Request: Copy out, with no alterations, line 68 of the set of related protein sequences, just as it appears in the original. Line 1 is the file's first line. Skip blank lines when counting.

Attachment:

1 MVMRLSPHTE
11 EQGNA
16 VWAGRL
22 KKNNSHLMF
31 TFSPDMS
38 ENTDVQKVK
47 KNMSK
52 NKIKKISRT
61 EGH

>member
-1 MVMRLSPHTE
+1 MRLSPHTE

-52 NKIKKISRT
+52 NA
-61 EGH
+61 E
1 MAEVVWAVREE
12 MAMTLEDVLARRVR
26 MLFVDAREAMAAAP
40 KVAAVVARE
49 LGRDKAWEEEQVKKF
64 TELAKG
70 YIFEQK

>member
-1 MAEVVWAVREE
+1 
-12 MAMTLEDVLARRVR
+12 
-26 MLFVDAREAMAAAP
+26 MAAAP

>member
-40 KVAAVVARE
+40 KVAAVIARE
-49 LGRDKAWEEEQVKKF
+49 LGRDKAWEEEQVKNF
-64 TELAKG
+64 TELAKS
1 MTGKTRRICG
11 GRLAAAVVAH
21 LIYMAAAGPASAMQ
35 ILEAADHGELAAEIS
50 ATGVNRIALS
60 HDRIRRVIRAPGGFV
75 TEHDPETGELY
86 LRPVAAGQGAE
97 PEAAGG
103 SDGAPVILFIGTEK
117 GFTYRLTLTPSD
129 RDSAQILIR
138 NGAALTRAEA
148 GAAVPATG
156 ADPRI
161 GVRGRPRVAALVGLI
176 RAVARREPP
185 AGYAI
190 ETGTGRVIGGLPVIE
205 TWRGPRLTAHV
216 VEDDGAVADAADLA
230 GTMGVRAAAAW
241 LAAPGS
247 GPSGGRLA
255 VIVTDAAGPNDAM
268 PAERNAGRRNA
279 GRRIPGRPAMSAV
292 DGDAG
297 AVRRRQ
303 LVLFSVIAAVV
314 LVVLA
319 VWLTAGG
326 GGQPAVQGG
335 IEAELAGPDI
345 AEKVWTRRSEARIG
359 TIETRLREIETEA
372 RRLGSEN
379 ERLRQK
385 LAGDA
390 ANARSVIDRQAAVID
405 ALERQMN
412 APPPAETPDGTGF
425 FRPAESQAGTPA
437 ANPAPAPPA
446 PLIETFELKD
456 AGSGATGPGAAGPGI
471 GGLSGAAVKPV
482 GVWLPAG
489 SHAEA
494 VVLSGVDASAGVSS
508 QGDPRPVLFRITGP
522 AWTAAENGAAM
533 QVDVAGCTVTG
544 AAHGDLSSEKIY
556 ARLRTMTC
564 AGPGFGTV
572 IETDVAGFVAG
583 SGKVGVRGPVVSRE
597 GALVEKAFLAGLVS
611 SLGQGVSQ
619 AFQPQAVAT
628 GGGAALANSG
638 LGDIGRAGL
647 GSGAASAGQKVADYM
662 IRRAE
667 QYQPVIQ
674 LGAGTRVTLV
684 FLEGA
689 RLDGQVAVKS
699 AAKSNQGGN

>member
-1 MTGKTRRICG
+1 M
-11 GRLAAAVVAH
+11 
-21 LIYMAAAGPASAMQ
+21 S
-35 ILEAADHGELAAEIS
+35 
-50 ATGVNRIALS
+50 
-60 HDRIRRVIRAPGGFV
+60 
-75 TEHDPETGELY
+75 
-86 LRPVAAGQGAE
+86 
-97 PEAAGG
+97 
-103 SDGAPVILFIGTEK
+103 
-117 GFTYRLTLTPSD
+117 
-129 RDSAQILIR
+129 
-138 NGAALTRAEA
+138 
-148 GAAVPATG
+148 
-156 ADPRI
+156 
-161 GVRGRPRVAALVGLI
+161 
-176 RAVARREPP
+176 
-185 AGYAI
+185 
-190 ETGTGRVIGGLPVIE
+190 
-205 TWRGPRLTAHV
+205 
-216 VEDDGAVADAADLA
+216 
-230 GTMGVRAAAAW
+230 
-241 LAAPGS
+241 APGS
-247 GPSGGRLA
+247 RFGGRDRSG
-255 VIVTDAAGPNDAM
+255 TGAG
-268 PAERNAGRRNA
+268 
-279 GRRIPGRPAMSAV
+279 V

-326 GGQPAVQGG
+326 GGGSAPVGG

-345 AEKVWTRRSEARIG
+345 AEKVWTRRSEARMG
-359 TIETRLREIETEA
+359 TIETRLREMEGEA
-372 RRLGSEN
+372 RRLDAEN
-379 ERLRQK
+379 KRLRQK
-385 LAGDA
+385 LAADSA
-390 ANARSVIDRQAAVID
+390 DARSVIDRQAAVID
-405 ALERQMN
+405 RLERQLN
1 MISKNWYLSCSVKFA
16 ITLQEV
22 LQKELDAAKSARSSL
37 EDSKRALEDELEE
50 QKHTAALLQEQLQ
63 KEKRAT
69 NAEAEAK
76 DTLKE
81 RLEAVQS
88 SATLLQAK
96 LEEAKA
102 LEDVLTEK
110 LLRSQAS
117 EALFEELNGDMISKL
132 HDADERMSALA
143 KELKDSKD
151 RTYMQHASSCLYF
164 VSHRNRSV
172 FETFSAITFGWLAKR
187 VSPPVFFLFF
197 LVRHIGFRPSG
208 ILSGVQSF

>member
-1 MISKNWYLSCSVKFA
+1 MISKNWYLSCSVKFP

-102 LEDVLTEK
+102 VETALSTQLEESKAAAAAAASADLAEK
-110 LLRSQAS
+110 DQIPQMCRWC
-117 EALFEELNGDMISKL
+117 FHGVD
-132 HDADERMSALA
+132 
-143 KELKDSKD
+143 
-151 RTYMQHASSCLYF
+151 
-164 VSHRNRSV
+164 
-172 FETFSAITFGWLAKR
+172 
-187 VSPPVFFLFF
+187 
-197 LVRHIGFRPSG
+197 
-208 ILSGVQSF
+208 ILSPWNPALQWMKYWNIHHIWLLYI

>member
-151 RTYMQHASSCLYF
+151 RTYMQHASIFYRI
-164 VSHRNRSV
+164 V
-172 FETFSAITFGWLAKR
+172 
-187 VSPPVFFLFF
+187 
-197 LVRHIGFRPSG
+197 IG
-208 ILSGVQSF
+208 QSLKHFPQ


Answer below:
314 LVVLA